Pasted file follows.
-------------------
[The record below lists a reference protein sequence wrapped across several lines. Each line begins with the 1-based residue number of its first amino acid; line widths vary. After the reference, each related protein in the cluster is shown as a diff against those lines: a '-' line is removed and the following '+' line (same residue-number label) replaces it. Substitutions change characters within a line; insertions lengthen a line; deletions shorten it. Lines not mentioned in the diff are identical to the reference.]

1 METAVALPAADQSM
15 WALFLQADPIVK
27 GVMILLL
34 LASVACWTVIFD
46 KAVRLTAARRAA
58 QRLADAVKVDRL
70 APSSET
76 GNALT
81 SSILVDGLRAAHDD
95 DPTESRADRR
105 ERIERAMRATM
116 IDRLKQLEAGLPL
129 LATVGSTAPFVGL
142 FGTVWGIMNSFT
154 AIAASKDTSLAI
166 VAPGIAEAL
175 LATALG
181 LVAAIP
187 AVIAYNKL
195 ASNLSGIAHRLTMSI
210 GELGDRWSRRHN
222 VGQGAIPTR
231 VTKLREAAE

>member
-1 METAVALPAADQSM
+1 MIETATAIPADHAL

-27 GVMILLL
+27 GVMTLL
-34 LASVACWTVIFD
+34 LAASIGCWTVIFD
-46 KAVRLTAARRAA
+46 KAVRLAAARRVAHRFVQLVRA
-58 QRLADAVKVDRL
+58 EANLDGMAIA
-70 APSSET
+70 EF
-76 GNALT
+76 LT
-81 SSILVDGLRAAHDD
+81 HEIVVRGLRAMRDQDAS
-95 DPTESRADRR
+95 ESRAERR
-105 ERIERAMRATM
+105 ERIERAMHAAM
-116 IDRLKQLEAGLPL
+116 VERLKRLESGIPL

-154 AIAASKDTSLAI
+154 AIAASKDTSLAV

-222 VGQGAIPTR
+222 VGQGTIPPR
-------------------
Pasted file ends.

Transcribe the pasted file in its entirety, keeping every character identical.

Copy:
[The record below lists a reference protein sequence wrapped across several lines. Each line begins with the 1-based residue number of its first amino acid; line widths vary. After the reference, each related protein in the cluster is shown as a diff against those lines: a '-' line is removed and the following '+' line (same residue-number label) replaces it. Substitutions change characters within a line; insertions lengthen a line; deletions shorten it. Lines not mentioned in the diff are identical to the reference.]

1 METAVALPAADQSM
15 WALFLQADPIVK
27 GVMILLL
34 LASVACWTVIFD
46 KAVRLTAARRAA
58 QRLADAVKVDRL
70 APSSET
76 GNALT
81 SSILVDGLRAAHDD
95 DPTESRADRR
105 ERIERAMRATM
116 IDRLKQLEAGLPL
129 LATVGSTAPFVGL
142 FGTVWGIMNSFT
154 AIAASKDTSLAI
166 VAPGIAEAL
175 LATALG
181 LVAAIP
187 AVIAYNKL
195 ASNLSGIAHRLTMSI
210 GELGDRWSRRHN
222 VGQGAIPTR
231 VTKLREAAE

>member
-1 METAVALPAADQSM
+1 MIETATAIPADHAL

-27 GVMILLL
+27 GVMTLL
-34 LASVACWTVIFD
+34 LAASIGCWTVIFD
-46 KAVRLTAARRAA
+46 KAVRLAAARRVAHRFVQLVRA
-58 QRLADAVKVDRL
+58 EANLDGMAIA
-70 APSSET
+70 EF
-76 GNALT
+76 LT
-81 SSILVDGLRAAHDD
+81 HEIVVRGLRAMRDQDAS
-95 DPTESRADRR
+95 ESRAERR
-105 ERIERAMRATM
+105 ERIERAMHAAM
-116 IDRLKQLEAGLPL
+116 VERLKRLESGIPL

-154 AIAASKDTSLAI
+154 AIAASKDTSLAV

-222 VGQGAIPTR
+222 VGQGTIPPR